Hemy Neuman Heads Back to Court, Seeks New Trial

Attorneys for the convicted Dunwoody day care killer say Andrea Sneiderman's perjured testimony helped convict Neuman and now he deserves a new hearing.

From left to right, Hemy Neuman, Andrea Sneiderman, and the late Rusty Sneiderman. Credit: Patch file
From left to right, Hemy Neuman, Andrea Sneiderman, and the late Rusty Sneiderman. Credit: Patch file
Hemy Neuman, the man found guilty but mentally ill two years ago in the 2010 killing of Dunwoody entrepreneur Russell "Rusty" Sneiderman, will be back in court Tuesday seeking a new trial.

Lawyers for Neuman contend that since perjured testimony from Sneiderman’s widow helped convict Neuman, he deserves a new hearing.

In August 2013, a jury found Andrea Sneiderman guilty on nine of 13 counts including hindering apprehension of a criminal, making false statements and concealing a romantic relationship with Neuman, her former boss. 

Sneiderman's charges related to the investigation of the murder of her husband in November 2010 at a Dunwoody daycare center. 

Prosecutors had alleged that Sneiderman was dishonest with investigators, intentionally steering them away from her former supervisor at GE Energy, Neuman, concealing evidence that could have led to his capture sooner.

Neuman is currently serving life in prison without parole. Sneiderman was sentenced to five years on each count to run concurrently, but was given almost a year’s worth of credit for time served. She is eligible for parole in late April.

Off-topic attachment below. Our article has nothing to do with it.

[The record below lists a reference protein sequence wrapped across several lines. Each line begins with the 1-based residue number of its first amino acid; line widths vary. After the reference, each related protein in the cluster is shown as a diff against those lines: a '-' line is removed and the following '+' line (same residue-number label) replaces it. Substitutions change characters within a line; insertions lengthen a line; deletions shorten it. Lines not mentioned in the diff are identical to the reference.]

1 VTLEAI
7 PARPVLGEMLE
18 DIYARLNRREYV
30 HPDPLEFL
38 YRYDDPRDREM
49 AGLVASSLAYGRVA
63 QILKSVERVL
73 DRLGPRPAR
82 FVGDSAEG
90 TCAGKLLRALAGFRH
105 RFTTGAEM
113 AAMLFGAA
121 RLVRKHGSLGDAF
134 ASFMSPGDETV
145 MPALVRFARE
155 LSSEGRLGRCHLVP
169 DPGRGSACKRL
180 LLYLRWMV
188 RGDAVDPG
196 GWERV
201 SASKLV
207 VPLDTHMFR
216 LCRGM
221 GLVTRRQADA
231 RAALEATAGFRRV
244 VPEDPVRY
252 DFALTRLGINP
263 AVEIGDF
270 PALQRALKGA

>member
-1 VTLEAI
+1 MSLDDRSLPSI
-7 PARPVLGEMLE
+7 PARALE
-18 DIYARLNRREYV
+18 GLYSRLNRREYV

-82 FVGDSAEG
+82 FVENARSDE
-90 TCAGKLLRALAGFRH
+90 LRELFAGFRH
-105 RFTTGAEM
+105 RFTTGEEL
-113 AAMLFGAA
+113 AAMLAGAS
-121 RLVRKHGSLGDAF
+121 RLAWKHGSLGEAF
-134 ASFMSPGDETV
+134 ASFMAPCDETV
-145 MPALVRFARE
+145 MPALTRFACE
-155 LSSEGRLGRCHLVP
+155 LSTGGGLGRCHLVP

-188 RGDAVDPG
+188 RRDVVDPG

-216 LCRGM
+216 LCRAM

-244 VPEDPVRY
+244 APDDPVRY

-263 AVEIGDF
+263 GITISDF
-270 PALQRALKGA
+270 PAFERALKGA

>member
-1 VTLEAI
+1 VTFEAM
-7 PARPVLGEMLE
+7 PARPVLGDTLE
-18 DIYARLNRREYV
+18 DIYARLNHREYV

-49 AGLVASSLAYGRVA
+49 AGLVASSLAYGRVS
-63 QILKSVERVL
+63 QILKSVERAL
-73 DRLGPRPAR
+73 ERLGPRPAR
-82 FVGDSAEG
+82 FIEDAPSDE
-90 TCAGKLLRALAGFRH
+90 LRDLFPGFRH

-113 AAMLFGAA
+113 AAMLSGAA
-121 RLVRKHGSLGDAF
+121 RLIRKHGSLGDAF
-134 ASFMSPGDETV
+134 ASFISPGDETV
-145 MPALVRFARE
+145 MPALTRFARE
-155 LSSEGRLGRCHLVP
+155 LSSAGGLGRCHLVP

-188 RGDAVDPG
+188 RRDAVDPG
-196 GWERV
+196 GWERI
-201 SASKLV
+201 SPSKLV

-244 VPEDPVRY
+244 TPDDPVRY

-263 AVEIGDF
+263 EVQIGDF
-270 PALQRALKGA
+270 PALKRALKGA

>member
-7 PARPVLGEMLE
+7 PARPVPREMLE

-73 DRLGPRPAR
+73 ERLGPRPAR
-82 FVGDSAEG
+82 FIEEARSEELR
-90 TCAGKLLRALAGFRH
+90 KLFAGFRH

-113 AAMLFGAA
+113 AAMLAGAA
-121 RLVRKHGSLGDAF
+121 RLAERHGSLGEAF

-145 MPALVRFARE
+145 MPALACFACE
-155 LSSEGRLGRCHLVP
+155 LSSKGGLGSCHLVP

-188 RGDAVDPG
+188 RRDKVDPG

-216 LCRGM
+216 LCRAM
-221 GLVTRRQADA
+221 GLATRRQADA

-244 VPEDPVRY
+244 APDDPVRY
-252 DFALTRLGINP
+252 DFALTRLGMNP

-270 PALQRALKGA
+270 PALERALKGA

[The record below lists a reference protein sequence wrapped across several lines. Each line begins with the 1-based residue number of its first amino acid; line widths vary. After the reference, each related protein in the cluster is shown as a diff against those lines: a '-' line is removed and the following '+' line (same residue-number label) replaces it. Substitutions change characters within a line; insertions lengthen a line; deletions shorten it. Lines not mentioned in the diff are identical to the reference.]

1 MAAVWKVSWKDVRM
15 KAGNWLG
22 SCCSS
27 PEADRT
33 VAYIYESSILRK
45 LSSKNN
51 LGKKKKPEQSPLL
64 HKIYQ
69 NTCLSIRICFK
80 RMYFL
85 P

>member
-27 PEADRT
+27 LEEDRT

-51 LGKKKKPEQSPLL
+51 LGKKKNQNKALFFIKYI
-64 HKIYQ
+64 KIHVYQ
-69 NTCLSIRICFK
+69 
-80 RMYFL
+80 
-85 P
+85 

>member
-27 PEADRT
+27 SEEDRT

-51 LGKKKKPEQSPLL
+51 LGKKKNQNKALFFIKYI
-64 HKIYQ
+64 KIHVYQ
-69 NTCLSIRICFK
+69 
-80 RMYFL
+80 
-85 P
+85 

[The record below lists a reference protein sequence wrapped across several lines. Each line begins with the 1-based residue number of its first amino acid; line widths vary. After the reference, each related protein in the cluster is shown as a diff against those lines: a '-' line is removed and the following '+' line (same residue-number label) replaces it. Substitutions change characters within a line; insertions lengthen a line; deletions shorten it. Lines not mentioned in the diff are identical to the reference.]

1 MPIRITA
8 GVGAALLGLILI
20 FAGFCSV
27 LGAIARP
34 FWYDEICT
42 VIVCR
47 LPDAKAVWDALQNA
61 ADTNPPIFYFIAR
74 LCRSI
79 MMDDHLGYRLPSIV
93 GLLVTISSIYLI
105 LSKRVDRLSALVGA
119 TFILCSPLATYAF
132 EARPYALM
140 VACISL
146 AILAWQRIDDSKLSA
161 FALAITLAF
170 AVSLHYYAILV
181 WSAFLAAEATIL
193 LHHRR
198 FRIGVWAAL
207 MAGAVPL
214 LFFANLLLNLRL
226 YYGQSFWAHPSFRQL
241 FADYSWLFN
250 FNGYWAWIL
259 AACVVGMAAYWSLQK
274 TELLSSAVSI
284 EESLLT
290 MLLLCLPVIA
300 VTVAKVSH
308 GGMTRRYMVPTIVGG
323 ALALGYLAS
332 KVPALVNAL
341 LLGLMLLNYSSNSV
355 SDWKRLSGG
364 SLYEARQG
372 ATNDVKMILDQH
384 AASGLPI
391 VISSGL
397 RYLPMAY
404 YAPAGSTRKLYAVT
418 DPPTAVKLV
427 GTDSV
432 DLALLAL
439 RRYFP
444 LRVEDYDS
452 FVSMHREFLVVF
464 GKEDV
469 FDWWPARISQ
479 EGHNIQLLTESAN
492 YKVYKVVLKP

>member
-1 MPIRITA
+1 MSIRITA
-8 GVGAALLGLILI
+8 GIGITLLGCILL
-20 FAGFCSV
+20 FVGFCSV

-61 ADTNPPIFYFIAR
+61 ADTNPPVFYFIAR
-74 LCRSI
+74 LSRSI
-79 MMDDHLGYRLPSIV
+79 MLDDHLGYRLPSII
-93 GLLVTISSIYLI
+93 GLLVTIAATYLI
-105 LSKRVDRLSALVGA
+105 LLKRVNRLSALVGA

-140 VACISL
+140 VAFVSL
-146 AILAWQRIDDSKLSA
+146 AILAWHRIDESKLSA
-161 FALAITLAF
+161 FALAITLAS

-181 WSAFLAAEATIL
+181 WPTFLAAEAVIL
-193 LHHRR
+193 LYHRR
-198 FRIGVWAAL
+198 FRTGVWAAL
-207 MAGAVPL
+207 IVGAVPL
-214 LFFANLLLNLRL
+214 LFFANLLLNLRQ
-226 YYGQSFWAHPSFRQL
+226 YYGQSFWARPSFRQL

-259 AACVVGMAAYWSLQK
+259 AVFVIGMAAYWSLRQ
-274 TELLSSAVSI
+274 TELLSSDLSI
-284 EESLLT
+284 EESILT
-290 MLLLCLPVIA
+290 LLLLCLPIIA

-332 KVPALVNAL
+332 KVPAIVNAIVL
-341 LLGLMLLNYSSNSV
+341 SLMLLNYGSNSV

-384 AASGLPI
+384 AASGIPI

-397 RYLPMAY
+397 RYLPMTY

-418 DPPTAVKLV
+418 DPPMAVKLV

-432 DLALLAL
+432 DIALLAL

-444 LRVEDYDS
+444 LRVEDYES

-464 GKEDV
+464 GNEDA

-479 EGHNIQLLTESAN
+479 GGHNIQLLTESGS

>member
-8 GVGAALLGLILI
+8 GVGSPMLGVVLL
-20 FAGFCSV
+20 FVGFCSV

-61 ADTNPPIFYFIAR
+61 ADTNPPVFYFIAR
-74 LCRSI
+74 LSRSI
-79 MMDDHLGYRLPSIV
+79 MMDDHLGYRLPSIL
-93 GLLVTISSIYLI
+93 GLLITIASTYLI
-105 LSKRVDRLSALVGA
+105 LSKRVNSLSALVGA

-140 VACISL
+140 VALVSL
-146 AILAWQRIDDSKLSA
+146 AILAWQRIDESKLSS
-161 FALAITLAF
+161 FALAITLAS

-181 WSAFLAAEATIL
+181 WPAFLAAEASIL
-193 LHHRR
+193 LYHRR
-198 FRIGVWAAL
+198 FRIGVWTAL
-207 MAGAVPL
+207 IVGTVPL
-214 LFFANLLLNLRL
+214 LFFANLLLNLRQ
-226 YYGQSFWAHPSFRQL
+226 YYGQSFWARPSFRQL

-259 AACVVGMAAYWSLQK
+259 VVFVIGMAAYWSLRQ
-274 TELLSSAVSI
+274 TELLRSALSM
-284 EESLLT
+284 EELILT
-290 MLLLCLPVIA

Neuman admitted killing Rusty Sneiderman, just after Sneiderman dropped his son off at a Dunwoody daycare center. Neuman, a former executive at GE Energy, pleaded not guilty by reason of insanity during the murder trial that gripped the nation for more than a month in early 2012.

His lawyers presented evidence that he believed he was visited by an angel and a demon that urged him to kill Sneiderman.

Neuman's defense attorneys cast blame on Andrea Sneiderman and said she manipulated a mentally ill man into killing her husband.

Neuman’s lawyers are expected to seek a ruling from an appellate court if the DeKalb County Superior Court Judge rejects their motion for a new hearing on Tuesday.

Neuman is not expected to testify Tuesday but will be in court. He did not testify in his own defense two years ago, and only said at his sentencing, "I am so, so, so sorry. I can't say it enough. I am sorry from the deepest part of me your honor. That's all I have."

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